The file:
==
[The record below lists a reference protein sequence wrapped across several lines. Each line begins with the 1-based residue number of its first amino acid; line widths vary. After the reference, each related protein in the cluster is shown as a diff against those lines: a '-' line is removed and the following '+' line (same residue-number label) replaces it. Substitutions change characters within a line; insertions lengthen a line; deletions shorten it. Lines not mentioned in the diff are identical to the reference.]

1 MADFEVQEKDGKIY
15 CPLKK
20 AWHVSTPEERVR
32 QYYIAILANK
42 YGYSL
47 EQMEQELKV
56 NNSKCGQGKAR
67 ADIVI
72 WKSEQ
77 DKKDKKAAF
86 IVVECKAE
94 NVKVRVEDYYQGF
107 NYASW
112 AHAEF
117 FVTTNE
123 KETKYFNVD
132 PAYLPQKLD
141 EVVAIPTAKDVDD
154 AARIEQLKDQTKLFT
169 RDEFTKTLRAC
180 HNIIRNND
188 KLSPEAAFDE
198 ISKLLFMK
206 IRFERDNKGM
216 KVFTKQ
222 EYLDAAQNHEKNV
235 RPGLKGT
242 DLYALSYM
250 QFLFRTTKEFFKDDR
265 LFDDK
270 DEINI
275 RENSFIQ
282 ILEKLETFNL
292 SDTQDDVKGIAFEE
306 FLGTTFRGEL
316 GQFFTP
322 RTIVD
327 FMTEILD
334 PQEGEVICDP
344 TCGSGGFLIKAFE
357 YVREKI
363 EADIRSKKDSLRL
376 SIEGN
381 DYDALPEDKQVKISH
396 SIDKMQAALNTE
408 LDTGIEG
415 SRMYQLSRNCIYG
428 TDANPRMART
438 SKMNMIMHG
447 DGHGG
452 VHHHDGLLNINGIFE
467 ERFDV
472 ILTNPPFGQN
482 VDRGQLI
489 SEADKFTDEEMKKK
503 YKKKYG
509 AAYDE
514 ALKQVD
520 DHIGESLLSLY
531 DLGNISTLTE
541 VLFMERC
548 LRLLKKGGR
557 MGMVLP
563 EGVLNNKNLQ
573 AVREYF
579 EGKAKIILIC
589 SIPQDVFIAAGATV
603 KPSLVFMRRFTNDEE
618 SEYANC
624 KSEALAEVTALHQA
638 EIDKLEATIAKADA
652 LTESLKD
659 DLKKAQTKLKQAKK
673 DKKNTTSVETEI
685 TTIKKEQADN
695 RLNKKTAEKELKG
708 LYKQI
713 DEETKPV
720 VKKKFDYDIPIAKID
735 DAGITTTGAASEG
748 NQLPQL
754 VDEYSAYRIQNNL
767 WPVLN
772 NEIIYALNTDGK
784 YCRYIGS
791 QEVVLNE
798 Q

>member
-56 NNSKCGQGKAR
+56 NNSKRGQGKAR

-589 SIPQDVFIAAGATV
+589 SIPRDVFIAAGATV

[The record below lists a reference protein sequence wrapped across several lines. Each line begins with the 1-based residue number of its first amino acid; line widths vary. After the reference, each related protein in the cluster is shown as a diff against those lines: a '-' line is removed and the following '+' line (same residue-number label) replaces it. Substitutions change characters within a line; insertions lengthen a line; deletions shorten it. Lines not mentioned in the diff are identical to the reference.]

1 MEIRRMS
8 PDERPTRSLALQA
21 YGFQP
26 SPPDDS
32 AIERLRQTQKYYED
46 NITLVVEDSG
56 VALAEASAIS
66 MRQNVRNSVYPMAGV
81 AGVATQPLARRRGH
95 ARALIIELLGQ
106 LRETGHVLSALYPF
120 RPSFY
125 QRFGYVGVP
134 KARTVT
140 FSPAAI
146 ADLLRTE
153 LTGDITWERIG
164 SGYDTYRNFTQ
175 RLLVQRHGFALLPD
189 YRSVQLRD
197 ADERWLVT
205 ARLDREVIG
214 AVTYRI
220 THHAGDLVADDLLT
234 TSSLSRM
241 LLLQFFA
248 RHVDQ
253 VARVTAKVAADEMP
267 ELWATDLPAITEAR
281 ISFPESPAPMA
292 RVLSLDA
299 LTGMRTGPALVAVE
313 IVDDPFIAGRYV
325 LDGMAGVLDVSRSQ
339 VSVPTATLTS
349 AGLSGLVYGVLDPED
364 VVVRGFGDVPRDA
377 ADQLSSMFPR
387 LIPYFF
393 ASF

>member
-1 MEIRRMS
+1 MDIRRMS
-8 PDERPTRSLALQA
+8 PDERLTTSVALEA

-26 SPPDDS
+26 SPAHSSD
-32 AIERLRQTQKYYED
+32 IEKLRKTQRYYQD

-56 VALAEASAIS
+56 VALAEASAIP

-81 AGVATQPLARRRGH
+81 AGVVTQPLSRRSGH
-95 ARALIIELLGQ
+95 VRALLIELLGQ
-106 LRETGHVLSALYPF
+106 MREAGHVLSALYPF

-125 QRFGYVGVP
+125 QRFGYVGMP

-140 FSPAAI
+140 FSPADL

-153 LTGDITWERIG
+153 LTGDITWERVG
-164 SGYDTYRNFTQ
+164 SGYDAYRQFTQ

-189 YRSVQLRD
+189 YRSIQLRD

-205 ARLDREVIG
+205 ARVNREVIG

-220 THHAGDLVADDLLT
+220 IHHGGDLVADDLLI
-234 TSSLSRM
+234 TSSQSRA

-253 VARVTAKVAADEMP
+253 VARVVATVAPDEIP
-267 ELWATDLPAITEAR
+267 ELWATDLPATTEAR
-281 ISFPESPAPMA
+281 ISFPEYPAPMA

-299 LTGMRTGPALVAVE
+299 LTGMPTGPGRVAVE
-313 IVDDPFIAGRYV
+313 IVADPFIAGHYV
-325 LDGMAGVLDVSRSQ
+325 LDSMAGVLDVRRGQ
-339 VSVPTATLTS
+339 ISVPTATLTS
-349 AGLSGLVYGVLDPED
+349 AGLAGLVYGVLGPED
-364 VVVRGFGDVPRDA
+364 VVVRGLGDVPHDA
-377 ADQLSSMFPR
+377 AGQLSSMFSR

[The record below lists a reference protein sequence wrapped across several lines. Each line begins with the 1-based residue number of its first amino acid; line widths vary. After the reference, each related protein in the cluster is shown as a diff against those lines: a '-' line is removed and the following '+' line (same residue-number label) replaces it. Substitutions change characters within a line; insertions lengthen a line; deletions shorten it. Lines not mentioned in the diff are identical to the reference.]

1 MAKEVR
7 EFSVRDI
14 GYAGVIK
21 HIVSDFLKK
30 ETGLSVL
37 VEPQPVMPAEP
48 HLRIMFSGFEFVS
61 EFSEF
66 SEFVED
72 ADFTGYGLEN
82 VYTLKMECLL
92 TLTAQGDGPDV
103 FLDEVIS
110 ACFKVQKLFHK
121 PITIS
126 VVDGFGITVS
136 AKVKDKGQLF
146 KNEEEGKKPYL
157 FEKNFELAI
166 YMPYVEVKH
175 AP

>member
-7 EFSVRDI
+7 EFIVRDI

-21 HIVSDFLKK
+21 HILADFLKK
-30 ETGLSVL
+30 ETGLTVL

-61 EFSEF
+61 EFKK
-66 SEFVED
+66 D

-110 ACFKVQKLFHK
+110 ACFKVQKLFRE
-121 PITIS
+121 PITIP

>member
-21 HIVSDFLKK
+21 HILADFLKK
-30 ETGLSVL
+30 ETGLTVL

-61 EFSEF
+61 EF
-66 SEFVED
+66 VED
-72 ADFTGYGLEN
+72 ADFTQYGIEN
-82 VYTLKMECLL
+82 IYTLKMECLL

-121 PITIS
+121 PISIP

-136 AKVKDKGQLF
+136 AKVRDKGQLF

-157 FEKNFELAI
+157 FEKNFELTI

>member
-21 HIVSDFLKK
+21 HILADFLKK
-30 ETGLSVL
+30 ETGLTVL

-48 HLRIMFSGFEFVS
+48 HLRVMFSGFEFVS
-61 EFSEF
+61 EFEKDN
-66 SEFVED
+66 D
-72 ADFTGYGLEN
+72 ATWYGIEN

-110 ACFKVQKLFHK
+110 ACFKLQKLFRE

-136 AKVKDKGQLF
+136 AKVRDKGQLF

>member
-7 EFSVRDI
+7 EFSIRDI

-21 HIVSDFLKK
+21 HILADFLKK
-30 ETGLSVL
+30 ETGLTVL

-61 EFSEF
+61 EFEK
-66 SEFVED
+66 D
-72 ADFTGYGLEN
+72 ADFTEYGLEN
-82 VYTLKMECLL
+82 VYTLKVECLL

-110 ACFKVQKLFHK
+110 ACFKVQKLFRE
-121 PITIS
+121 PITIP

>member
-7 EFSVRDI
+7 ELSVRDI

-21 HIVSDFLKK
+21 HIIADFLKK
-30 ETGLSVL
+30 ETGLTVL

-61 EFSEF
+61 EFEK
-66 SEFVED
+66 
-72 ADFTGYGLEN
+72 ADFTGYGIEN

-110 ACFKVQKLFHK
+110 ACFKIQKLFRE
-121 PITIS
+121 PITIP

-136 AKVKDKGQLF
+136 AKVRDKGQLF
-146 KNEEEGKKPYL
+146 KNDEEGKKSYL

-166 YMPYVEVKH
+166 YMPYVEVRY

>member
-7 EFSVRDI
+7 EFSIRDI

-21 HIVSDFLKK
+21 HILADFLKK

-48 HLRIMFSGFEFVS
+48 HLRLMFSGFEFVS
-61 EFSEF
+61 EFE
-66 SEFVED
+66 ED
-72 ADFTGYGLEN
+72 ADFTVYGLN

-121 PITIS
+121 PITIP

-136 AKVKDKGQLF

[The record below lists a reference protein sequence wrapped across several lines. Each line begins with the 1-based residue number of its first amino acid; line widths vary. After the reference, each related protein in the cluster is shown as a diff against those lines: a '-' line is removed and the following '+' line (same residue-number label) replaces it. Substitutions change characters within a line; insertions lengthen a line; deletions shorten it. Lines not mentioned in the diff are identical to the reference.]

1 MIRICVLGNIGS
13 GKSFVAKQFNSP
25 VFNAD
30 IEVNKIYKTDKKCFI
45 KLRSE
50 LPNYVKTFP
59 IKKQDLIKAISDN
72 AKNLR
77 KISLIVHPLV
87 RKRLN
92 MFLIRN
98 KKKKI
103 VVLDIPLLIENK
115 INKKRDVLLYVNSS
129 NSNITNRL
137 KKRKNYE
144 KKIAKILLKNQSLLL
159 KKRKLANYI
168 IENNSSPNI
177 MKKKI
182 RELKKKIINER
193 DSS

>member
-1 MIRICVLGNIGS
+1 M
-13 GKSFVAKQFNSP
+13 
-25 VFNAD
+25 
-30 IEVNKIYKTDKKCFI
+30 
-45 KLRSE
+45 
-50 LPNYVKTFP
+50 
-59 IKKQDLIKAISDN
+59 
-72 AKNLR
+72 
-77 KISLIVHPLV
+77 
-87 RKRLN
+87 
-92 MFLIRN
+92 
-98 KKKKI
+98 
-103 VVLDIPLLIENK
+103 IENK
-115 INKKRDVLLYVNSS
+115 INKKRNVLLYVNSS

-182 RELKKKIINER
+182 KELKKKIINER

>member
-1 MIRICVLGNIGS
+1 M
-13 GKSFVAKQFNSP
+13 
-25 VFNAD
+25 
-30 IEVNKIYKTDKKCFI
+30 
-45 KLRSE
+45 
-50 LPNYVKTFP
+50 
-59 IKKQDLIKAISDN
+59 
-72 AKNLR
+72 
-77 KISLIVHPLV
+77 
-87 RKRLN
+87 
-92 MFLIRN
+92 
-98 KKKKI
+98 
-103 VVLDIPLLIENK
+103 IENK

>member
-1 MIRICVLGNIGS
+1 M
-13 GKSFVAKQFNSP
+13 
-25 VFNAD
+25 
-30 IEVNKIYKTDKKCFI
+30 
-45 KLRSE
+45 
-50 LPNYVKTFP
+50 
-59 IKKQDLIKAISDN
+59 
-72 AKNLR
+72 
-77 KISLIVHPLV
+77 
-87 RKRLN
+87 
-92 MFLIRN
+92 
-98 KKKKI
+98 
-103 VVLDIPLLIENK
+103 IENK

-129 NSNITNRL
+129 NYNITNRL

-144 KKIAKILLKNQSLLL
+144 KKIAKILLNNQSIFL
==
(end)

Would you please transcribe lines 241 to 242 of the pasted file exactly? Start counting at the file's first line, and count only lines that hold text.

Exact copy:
+136 AKVRDKGQLF

-157 FEKNFELAI